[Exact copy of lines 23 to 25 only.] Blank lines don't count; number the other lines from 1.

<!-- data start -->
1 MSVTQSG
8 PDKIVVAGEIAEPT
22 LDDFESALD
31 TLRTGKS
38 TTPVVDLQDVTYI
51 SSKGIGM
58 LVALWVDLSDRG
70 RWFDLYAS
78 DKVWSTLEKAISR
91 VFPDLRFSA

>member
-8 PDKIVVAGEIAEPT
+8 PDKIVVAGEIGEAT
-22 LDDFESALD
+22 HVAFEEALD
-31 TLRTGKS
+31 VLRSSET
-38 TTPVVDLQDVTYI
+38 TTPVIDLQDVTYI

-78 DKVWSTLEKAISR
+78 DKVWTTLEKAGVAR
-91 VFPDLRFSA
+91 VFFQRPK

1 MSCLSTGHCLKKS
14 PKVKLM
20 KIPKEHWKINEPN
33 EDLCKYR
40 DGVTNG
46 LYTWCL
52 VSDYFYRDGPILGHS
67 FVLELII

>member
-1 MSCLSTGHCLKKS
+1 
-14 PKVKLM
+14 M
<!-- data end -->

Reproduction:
+91 VFFQRPK

1 MSCLSTGHCLKKS
14 PKVKLM